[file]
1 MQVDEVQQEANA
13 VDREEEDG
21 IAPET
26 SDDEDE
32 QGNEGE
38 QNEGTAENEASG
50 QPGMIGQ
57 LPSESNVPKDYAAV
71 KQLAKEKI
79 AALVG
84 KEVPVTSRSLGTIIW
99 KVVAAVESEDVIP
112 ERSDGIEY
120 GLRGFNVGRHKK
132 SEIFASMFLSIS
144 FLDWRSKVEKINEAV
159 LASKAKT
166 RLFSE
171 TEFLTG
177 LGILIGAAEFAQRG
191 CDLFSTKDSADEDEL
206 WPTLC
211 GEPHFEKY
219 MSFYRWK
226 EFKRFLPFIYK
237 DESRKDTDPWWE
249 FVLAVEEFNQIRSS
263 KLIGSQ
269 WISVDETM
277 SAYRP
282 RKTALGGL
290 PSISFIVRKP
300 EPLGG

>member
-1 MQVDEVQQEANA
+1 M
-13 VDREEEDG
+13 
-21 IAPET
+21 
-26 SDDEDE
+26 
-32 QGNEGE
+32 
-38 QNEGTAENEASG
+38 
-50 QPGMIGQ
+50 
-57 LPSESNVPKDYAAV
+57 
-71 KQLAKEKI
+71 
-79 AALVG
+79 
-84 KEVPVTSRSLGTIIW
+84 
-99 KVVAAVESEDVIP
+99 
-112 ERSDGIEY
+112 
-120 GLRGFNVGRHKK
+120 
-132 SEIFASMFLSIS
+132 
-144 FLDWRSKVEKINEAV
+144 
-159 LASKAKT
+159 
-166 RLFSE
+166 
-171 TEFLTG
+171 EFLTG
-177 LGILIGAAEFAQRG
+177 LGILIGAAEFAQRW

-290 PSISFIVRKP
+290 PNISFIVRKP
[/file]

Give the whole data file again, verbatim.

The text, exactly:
1 MQVDEVQQEANA
13 VDREEEDG
21 IAPET
26 SDDEDE
32 QGNEGE
38 QNEGTAENEASG
50 QPGMIGQ
57 LPSESNVPKDYAAV
71 KQLAKEKI
79 AALVG
84 KEVPVTSRSLGTIIW
99 KVVAAVESEDVIP
112 ERSDGIEY
120 GLRGFNVGRHKK
132 SEIFASMFLSIS
144 FLDWRSKVEKINEAV
159 LASKAKT
166 RLFSE
171 TEFLTG
177 LGILIGAAEFAQRG
191 CDLFSTKDSADEDEL
206 WPTLC
211 GEPHFEKY
219 MSFYRWK
226 EFKRFLPFIYK
237 DESRKDTDPWWE
249 FVLAVEEFNQIRSS
263 KLIGSQ
269 WISVDETM
277 SAYRP
282 RKTALGGL
290 PSISFIVRKP
300 EPLGG

>member
-1 MQVDEVQQEANA
+1 M
-13 VDREEEDG
+13 
-21 IAPET
+21 
-26 SDDEDE
+26 
-32 QGNEGE
+32 
-38 QNEGTAENEASG
+38 
-50 QPGMIGQ
+50 
-57 LPSESNVPKDYAAV
+57 
-71 KQLAKEKI
+71 
-79 AALVG
+79 
-84 KEVPVTSRSLGTIIW
+84 
-99 KVVAAVESEDVIP
+99 
-112 ERSDGIEY
+112 
-120 GLRGFNVGRHKK
+120 
-132 SEIFASMFLSIS
+132 
-144 FLDWRSKVEKINEAV
+144 
-159 LASKAKT
+159 
-166 RLFSE
+166 
-171 TEFLTG
+171 EFLTG
-177 LGILIGAAEFAQRG
+177 LGILIGAAEFAQRW

-290 PSISFIVRKP
+290 PNISFIVRKP